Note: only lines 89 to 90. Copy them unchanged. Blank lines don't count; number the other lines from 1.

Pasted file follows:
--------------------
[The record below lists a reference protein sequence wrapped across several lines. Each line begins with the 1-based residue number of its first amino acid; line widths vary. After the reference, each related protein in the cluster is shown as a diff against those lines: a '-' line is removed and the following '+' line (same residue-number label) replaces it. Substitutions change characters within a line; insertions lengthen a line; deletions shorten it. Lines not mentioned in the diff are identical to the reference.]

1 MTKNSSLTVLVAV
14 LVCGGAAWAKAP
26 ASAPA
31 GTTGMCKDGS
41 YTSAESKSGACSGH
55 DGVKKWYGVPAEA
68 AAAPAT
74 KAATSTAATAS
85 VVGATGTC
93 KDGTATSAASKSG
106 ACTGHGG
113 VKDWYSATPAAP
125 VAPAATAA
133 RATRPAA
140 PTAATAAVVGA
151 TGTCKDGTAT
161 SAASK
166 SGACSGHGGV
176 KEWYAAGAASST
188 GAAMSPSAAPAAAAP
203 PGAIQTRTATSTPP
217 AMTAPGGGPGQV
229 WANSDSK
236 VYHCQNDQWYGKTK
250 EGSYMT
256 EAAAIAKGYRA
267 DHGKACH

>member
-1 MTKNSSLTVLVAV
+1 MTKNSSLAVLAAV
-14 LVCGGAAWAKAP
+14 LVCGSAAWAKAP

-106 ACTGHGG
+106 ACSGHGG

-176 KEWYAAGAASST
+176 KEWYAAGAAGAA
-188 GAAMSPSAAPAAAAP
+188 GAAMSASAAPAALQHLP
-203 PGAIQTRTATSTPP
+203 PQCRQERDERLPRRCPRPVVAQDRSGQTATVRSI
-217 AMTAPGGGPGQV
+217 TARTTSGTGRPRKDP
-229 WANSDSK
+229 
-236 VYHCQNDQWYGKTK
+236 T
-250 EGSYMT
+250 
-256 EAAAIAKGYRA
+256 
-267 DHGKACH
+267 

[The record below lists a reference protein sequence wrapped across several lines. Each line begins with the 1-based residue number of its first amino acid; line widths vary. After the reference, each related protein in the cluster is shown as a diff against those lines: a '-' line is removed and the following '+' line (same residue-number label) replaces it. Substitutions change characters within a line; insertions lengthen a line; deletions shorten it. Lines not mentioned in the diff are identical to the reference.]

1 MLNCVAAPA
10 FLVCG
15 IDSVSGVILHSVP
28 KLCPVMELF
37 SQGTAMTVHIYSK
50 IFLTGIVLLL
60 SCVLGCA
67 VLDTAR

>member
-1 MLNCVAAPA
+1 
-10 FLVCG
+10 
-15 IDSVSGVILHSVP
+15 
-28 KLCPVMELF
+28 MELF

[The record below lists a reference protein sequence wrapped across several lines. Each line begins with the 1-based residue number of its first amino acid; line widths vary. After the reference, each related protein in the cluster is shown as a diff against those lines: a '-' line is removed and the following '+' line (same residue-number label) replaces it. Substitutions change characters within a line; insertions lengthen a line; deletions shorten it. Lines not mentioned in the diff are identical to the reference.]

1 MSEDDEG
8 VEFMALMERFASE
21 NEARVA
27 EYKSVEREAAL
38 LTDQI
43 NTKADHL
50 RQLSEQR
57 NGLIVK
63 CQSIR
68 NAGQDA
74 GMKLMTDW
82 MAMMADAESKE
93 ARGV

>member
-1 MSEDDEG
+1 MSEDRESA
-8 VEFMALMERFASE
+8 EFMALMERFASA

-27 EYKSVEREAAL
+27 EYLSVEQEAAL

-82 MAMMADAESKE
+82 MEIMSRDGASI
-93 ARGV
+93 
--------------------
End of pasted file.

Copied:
-8 VEFMALMERFASE
+8 EFMALMERFASA